In the early evening we decided to venture out past district one which is the ‘touristy’ district… and head on down to district 5 – Chinatown!! We asked out cab driver to drop us to a specific Pagoda which is supposed to be the biggest and oldest one in Vietnam. He obviously had no clue where he was going seeing as he circled the same place three times. Finally he dropped us to a pagoda in Cholon (means Big Market) which is in Chinatown… even though it was the wrong one, it was still a cool sight to see.

The minute we set foot outside of the cab in Chinatown- what a culture shock it was! I felt like we may as well have all had six legs, twelve arms and be painted purple based on the way people were looking at us. I have never felt so many eyes on me at once… and I think all four of us felt the same way. It was really like they had never seen tourists before. Seriously people… the next time you go to South East Asia – please go to Vietnam so it doesn’t seem so strange!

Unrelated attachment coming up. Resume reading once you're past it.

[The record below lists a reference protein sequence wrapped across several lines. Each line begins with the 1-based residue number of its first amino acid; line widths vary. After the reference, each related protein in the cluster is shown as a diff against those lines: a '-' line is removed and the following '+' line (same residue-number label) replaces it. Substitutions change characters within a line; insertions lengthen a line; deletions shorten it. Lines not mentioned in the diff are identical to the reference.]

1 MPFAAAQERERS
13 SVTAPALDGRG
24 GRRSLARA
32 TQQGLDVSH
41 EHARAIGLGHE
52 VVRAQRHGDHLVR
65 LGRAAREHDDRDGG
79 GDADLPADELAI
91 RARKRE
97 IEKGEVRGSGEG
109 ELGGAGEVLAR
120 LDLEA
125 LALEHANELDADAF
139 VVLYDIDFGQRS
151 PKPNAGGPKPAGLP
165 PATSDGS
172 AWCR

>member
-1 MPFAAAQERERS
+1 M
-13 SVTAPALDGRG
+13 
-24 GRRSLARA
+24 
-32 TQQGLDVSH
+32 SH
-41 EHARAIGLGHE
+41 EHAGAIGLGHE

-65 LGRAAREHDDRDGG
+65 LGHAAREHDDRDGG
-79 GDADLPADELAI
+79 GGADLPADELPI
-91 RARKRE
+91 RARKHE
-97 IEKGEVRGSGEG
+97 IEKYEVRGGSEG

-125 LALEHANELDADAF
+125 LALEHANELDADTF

Since the cabbie dropped us to the wrong Pagoda, we figured we may as well try to find it on our own. This is where we learned quickly that crossing the street in Vietnam “truly is an art” as Farhan would describe. You have to take two steps forward, a few steps back, time each step perfectly… and as you are doing this, the most important thing you must do is pray! There are tons and tons of cars and scooters everywhere… and they don’t stop for you or even slow down! There are hardly any cross walks, and even if there are… they aren’t really used so much. There aren’t really even any sidewalks… in Haji’s words “they end up being parking lots for the scooters”. You just have to be aggressive and go…and hope that the scooters will at least attempt to dodge you when they see you… and lucky for us, they did! Haji was actually telling us that this morning as we were sitting in the lobby of our hotel, these two older North American ladies were getting directions to go somewhere, and five minutes later they came back into the hotel saying they ‘got lost and couldn’t cross the street so they would just take a cab.’ – If you saw the chaos… you would totally see why!